The Fade To AfterlifeRegular price $20.00
Neo-Classical Electronica Artist Gunnar Spardel finds comfort in music, as a way to contemplate life and death. In his introspective work, Spardel's atmospheric music draws from nature and life itself, most recently portrayed in his upcoming album "The Fade to Afterlife".
Born in Germany and now based in the United States, Gunnar Spardel is primarily known for his work as Tigerforest, a chill electronica project that leans towards an upbeat soundscape. However, after the turbulence of recent events Spardel wanted to write under his own name for intimate and personal expression and to understand the new world around him. ‘The Fade To Afterlife’ follows his stunning 2020 release ‘Simplicity in a Complex World,’ which won the Schallwelle Award for Best Artist in Germany.
“‘The Fade To Afterlife’ tells the story of a person facing his final stages of life,” explains Spardel. “Each song tells a story about facing a journey’s end and the uncertainty of what will happen once we pass away.” The songs, which were written on the piano and synthesizers, tell stories of life, loss and love. Gunnar Spardel created the arrangements on his computer, before working with session musicians to cement the ideas and breathe organic life into the pieces. As the album was written during the pandemic, and the musicians could not work together in the studio, they recorded their parts separately. Nonetheless, the album still holds the essence of community, and emotion is felt in every note.
Opening the 8-track album is ‘Gone Into the World of Light,’ a free-spirited and thoughtful composition, constructed of soft mallet arpeggiators. A delicate cello sings above layers of synthesizers and strings, blending together real instruments with electronic sounds. The result is cinematic, especially as the epic, but minimal percussion is introduced, bringing energy without overstepping the melodic elements.
‘The Missing’ brings warmth through strings that shimmer with tremolo. The lone sound of a cello cuts through, eerie yet compelling, insinuating sorrow and hope. The sprinkling of piano adds a warm brightness, and the textures and tones of the soundscape, swirl and bubble, glide and churn intertwined with each other, into an atmospheric crescendo.
‘In The Shadow of Memories’ welcomes back the piano, alongside the gentle swooshing of ambient pads. A harp brings new textural elements, once again combining orchestration with ambient electronic synthesizers. There’s a gentleness and tenderness to this album, and each song is purposeful and thought-provoking.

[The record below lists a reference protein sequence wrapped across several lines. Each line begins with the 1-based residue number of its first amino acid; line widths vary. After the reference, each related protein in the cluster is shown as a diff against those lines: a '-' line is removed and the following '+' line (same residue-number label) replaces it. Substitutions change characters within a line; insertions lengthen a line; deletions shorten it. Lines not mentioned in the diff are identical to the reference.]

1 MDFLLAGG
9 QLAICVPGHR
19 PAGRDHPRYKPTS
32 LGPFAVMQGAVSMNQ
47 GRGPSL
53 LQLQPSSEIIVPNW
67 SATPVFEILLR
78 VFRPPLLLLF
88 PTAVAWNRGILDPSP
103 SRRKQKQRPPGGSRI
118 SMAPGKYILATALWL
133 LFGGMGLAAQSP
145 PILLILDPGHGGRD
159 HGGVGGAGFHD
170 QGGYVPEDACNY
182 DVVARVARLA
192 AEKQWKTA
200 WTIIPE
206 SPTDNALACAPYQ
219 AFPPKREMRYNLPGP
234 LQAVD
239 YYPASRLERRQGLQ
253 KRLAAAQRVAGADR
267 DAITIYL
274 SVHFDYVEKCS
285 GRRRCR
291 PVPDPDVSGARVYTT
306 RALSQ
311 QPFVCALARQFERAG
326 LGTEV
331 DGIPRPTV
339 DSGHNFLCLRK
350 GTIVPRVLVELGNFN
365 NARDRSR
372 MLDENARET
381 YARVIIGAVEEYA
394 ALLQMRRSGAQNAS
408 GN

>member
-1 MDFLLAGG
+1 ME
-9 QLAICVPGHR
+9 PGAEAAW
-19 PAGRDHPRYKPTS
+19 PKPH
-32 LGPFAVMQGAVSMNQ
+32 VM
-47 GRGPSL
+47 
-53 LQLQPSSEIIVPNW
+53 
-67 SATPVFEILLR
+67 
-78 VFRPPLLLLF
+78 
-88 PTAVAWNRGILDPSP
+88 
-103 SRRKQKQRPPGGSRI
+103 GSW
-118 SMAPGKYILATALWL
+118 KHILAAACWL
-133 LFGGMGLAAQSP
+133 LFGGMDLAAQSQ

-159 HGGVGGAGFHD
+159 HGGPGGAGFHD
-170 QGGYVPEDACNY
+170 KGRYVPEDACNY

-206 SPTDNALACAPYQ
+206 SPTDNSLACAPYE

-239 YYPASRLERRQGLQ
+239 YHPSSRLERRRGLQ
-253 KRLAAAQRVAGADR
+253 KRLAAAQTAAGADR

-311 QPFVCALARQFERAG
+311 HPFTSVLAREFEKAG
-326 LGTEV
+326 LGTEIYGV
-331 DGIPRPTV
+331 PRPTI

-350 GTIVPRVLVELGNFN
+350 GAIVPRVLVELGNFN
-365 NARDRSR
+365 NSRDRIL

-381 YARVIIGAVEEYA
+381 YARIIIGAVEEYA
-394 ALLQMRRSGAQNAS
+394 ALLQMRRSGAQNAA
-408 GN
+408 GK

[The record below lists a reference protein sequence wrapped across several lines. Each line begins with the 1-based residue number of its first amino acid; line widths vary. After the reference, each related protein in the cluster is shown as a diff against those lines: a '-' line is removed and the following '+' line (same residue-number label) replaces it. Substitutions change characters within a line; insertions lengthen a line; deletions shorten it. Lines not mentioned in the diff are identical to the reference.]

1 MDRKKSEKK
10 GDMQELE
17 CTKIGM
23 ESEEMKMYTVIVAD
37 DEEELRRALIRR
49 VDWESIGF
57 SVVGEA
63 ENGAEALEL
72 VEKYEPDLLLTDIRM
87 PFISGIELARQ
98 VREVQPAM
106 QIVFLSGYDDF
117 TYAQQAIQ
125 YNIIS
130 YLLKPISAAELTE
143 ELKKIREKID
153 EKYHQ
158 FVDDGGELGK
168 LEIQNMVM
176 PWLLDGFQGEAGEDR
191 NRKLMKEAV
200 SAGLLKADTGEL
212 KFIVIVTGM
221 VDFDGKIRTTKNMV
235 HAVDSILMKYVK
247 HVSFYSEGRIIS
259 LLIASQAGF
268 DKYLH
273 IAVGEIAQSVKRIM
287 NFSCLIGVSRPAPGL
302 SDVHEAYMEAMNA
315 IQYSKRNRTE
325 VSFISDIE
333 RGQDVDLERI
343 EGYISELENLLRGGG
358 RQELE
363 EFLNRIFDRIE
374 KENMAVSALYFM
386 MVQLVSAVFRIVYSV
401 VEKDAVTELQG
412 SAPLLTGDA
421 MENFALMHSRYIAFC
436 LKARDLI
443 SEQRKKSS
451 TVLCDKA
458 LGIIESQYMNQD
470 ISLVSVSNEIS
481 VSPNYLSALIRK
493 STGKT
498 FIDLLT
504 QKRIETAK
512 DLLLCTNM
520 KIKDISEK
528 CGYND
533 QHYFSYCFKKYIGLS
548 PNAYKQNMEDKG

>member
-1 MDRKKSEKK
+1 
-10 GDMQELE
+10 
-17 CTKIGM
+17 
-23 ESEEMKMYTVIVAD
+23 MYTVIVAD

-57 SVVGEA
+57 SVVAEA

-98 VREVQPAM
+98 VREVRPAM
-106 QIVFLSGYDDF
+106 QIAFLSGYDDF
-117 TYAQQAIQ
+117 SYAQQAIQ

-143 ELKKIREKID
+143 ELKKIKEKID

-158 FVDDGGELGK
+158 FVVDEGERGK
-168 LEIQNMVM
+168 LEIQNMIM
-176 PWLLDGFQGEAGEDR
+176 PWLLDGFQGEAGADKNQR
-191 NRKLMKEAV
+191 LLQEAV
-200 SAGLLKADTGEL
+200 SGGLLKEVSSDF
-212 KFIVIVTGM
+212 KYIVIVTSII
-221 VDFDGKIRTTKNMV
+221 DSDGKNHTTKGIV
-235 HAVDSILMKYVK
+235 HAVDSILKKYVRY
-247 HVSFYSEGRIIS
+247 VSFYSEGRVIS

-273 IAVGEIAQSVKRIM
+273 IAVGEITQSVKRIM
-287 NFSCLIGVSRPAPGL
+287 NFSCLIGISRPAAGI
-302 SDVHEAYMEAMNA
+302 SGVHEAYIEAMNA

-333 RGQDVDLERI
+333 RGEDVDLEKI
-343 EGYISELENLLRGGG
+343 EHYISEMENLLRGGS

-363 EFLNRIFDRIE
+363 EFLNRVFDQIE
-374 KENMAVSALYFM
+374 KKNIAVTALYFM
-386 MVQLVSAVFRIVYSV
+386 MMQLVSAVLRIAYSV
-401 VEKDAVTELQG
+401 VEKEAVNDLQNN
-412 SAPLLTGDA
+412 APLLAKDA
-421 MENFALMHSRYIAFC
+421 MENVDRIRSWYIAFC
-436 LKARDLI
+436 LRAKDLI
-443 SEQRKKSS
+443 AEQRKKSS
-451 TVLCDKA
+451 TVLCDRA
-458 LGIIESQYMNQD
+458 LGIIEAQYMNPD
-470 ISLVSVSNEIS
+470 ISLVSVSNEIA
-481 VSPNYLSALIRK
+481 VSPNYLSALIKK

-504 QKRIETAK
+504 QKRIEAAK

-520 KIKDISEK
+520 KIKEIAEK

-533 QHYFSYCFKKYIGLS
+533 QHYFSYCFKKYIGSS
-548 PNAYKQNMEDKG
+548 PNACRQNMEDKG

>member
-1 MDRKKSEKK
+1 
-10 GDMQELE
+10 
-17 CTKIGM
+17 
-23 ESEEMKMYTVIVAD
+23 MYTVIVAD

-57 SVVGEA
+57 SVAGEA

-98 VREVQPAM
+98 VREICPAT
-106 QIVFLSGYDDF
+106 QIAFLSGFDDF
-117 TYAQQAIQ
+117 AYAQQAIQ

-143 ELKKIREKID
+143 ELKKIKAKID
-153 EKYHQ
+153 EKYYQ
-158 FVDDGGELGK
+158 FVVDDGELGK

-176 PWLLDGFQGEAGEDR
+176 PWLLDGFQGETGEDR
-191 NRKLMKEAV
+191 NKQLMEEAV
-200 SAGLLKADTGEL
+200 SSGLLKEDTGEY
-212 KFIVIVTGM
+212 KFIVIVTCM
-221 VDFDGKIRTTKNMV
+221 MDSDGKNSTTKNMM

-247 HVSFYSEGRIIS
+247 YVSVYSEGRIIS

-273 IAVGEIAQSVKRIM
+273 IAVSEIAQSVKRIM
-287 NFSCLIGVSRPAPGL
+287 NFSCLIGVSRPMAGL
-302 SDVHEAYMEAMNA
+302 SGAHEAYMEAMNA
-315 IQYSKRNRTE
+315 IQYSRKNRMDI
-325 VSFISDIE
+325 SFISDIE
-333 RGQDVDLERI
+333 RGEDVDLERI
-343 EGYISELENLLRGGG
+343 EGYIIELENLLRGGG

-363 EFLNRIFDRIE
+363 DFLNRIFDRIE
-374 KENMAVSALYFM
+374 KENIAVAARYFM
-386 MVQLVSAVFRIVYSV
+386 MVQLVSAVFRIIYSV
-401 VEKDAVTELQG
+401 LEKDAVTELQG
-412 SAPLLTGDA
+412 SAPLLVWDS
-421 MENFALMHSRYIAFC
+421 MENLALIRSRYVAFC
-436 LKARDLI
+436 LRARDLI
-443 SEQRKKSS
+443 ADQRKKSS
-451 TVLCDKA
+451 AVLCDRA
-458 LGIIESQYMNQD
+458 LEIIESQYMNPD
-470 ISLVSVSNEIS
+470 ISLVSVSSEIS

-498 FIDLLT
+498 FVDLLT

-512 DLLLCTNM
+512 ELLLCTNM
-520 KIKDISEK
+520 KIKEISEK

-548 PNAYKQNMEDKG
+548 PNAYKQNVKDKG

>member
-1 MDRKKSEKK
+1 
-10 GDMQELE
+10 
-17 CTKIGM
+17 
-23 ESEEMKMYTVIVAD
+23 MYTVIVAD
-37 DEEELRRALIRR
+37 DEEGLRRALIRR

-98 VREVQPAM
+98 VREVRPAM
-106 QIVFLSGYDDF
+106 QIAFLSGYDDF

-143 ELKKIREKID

‘The Light Remains’ experiments with delayed effects which create fascinating interest. There’s a brief moment where the tinkling of the piano pauses before the song drops back in with a sense of urgency thanks to the tapping of a cymbal and a piano arrangement that opens the song. This is the first track on the album where a full drum kit is introduced and it’s a refreshing new layer without overpowering. Brass instrumentation and angelic vocals are also a welcomed dynamic, leading the piece into a new direction.
'On The Quiet Path of Dreams’ is dream-like, as the title suggests. Soft and euphoric, the gentle and sparse piano flourishes over ambient synths and a mournful cello takes centre stage. As the song builds, so does the rhythmic element, arpeggiating synths swell and blossom.
‘Carpe Momentum’ brings lightness, like a sigh of relief, with its delicate, whimsical piano notes. The addition of electronic drum patterns is an uplifting turn of events, but the signature string instrumentation remains for a harmonious fusion of contemporary production.
‘Towards Silence’ opens with the low bass of a piano, slowly but thoughtfully moving forward. The song experiments with percussion and ethereal brass, before dropping and down tuning offering new energy, with the strumming of an electric guitar, played by Brian Eno’s guitarist, Leo Abrahams, and the joyful kit, recorded by Ólafur Arnalds’ live drummer Chris Tschugnall. It feels like a turning point of acceptance, as the brass once again elevates the piece, sprinkled with synths, harps, and vocals for a triumphant and cinematic crescendo.
‘The River,’ a 10-minute finale closes ‘The Fade to Afterlife’ and explores the concept that life is like a river, forever flowing. Even when it changes course, it cannot be stopped. Life always goes on and Gunnar Spardel captures it beautifully, through graceful piano and synth melodies that move effortlessly with one another.
‘The Fade to Afterlife’ is a journey. Reflective, thought-provoking and inspirational, Gunnar Spardel has captured what it means to be alive. The album is scheduled for release on SUNSEASKY in Spring 2023.